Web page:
Court Ruling Could Make Taiwan First Place in Asia to Legalize Gay Marriage
In a ruling that paves the way for Taiwan to become the first place in Asia to recognize same-sex marriage, the constitutional court on Wednesday struck down the Civil Code’s definition of marriage as being only between a man and a woman.
TAIPEI, Taiwan — The legislature now has two years either to amend the Civil Code or to enact laws addressing same-sex couples.
If the legislature fails to pass an amendment or legislation in the next two years, same-sex couples “shall be allowed to have their marriage registration effectuated at the authorities in charge of household registration,” the court wrote in a news release.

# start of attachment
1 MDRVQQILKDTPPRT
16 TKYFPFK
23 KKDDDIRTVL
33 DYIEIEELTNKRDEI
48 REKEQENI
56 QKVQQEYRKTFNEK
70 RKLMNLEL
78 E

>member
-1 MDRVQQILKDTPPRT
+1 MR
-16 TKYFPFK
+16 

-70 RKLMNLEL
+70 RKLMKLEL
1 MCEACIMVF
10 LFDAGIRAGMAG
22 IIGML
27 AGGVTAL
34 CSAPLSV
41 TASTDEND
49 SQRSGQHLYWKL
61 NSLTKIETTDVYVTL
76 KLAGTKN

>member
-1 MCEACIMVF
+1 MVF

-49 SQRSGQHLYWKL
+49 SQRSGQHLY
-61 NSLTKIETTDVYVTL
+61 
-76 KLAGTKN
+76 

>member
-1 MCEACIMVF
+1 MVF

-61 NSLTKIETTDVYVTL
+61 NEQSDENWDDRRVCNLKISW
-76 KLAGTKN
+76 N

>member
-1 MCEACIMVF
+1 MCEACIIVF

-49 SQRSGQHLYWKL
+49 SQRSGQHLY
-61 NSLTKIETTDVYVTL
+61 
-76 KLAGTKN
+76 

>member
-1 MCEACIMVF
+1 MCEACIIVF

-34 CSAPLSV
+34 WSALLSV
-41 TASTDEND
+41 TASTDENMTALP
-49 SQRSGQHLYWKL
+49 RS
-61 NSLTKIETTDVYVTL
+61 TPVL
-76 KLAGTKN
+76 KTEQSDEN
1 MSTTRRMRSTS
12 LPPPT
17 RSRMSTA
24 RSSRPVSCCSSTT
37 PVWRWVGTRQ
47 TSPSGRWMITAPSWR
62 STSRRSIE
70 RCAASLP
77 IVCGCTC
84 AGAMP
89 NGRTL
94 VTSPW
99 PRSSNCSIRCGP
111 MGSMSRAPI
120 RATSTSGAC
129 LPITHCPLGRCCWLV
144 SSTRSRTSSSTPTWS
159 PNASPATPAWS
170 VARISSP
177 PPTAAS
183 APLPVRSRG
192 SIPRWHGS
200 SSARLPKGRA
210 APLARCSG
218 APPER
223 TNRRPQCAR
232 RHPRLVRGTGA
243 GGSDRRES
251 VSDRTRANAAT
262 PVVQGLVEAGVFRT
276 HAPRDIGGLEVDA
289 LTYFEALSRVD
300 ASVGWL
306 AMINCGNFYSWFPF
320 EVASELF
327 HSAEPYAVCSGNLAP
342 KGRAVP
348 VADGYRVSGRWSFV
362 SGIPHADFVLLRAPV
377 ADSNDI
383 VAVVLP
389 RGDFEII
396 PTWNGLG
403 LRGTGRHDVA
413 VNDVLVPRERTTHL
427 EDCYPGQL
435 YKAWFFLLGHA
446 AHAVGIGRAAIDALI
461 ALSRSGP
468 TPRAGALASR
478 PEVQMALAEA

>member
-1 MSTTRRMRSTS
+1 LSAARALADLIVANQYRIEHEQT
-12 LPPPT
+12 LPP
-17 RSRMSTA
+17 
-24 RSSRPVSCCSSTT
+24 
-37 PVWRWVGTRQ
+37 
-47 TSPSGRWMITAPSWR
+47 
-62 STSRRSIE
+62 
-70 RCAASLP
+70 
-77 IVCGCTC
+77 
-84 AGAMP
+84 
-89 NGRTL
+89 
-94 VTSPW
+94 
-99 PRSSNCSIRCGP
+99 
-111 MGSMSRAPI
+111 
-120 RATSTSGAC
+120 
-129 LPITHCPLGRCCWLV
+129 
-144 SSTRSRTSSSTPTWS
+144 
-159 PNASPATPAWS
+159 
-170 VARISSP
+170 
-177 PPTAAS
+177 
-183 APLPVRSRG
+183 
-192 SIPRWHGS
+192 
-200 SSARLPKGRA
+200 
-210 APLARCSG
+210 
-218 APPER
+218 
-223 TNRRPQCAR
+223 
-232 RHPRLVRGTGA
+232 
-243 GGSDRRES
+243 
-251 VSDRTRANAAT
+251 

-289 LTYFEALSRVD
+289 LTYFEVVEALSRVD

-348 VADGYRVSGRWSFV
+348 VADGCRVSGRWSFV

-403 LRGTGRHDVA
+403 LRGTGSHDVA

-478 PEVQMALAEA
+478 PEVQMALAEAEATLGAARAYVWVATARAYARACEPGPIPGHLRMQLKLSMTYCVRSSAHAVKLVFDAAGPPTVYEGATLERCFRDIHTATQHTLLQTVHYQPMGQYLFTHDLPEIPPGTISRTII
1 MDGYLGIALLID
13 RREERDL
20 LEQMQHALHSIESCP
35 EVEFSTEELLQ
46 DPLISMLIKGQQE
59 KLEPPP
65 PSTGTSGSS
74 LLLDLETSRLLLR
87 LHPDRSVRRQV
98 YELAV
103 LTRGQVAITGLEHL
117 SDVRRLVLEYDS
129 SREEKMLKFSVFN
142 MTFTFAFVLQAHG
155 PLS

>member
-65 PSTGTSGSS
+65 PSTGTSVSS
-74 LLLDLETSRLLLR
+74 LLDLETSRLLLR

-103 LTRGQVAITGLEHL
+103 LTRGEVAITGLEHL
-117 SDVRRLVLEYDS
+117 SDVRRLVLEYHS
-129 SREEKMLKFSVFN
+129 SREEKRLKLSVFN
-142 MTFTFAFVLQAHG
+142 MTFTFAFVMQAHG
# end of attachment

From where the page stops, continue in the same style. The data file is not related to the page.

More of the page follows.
Cindy Su, of the Lobby Alliance for LGBT Human Rights, said she was “excited and proud” of the court’s ruling, but also eager to see legislation passed as soon as possible. “We hope that we don’t have to wait another two years before we can get married,” said Ms. Su, whose marriage to her partner in Canada was not recognized in Taiwan.
The court’s ruling came in response to two petitions to review the current law, one brought by Chi Chia-wei, a longtime gay rights campaigner. Mr. Chi favors amending the Civil Code to define marriage as a union of two spouses, arguing that a separate marriage law for gays and lesbians would be unacceptable.
May 24, 2017 by Chris Horton, New York Times
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